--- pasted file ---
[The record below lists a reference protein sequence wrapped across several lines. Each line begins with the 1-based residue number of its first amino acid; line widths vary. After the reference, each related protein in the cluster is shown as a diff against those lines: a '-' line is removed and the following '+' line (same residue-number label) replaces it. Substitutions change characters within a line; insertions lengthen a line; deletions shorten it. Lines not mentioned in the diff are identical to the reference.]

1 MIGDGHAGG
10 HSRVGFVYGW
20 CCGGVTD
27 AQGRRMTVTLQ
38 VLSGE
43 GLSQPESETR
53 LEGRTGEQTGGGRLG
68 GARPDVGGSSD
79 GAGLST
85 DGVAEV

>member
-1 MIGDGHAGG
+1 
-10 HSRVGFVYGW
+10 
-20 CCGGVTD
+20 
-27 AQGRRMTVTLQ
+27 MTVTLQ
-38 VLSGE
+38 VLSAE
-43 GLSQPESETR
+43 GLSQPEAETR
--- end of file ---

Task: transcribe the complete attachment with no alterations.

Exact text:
[The record below lists a reference protein sequence wrapped across several lines. Each line begins with the 1-based residue number of its first amino acid; line widths vary. After the reference, each related protein in the cluster is shown as a diff against those lines: a '-' line is removed and the following '+' line (same residue-number label) replaces it. Substitutions change characters within a line; insertions lengthen a line; deletions shorten it. Lines not mentioned in the diff are identical to the reference.]

1 MIGDGHAGG
10 HSRVGFVYGW
20 CCGGVTD
27 AQGRRMTVTLQ
38 VLSGE
43 GLSQPESETR
53 LEGRTGEQTGGGRLG
68 GARPDVGGSSD
79 GAGLST
85 DGVAEV

>member
-1 MIGDGHAGG
+1 
-10 HSRVGFVYGW
+10 
-20 CCGGVTD
+20 
-27 AQGRRMTVTLQ
+27 MTVTLQ
-38 VLSGE
+38 VLSAE
-43 GLSQPESETR
+43 GLSQPEAETR